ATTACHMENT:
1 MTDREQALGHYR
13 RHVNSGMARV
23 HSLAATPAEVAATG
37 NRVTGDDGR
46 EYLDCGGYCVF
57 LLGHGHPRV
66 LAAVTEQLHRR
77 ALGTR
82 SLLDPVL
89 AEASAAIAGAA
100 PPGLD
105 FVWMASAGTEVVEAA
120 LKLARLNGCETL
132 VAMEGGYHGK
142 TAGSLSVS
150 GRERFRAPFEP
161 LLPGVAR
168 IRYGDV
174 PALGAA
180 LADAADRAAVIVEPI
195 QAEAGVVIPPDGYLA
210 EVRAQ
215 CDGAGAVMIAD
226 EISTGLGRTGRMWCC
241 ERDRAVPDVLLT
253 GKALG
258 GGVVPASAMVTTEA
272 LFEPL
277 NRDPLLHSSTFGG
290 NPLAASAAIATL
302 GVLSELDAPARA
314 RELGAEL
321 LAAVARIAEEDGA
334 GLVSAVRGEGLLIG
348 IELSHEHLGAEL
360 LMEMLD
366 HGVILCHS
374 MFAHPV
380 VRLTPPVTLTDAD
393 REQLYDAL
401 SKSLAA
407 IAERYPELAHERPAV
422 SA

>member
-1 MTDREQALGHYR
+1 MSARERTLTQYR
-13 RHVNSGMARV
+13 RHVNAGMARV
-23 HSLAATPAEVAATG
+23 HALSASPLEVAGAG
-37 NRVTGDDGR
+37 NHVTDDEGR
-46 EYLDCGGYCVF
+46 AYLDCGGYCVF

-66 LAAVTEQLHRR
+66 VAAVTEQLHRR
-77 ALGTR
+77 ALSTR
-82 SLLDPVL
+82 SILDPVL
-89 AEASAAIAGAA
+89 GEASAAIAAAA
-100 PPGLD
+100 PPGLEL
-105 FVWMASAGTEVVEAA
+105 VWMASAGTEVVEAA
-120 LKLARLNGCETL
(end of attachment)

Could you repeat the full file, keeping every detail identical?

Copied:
1 MTDREQALGHYR
13 RHVNSGMARV
23 HSLAATPAEVAATG
37 NRVTGDDGR
46 EYLDCGGYCVF
57 LLGHGHPRV
66 LAAVTEQLHRR
77 ALGTR
82 SLLDPVL
89 AEASAAIAGAA
100 PPGLD
105 FVWMASAGTEVVEAA
120 LKLARLNGCETL
132 VAMEGGYHGK
142 TAGSLSVS
150 GRERFRAPFEP
161 LLPGVAR
168 IRYGDV
174 PALGAA
180 LADAADRAAVIVEPI
195 QAEAGVVIPPDGYLA
210 EVRAQ
215 CDGAGAVMIAD
226 EISTGLGRTGRMWCC
241 ERDRAVPDVLLT
253 GKALG
258 GGVVPASAMVTTEA
272 LFEPL
277 NRDPLLHSSTFGG
290 NPLAASAAIATL
302 GVLSELDAPARA
314 RELGAEL
321 LAAVARIAEEDGA
334 GLVSAVRGEGLLIG
348 IELSHEHLGAEL
360 LMEMLD
366 HGVILCHS
374 MFAHPV
380 VRLTPPVTLTDAD
393 REQLYDAL
401 SKSLAA
407 IAERYPELAHERPAV
422 SA

>member
-1 MTDREQALGHYR
+1 MSARERTLTQYR
-13 RHVNSGMARV
+13 RHVNAGMARV
-23 HSLAATPAEVAATG
+23 HALSASPLEVAGAG
-37 NRVTGDDGR
+37 NHVTDDEGR
-46 EYLDCGGYCVF
+46 AYLDCGGYCVF

-66 LAAVTEQLHRR
+66 VAAVTEQLHRR
-77 ALGTR
+77 ALSTR
-82 SLLDPVL
+82 SILDPVL
-89 AEASAAIAGAA
+89 GEASAAIAAAA
-100 PPGLD
+100 PPGLEL
-105 FVWMASAGTEVVEAA
+105 VWMASAGTEVVEAA
-120 LKLARLNGCETL